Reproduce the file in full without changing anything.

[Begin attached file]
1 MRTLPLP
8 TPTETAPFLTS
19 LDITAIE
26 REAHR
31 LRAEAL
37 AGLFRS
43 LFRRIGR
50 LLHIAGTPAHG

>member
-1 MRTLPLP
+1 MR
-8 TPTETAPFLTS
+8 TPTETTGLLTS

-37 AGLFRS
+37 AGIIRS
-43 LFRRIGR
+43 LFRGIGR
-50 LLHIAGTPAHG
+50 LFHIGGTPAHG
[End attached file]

1 MRTLPLP
8 TPTETAPFLTS
19 LDITAIE
26 REAHR
31 LRAEAL
37 AGLFRS
43 LFRRIGR
50 LLHIAGTPAHG

>member
-1 MRTLPLP
+1 MR
-8 TPTETAPFLTS
+8 TPTETTGLLTS

-37 AGLFRS
+37 AGIIRS
-43 LFRRIGR
+43 LFRGIGR
-50 LLHIAGTPAHG
+50 LFHIGGTPAHG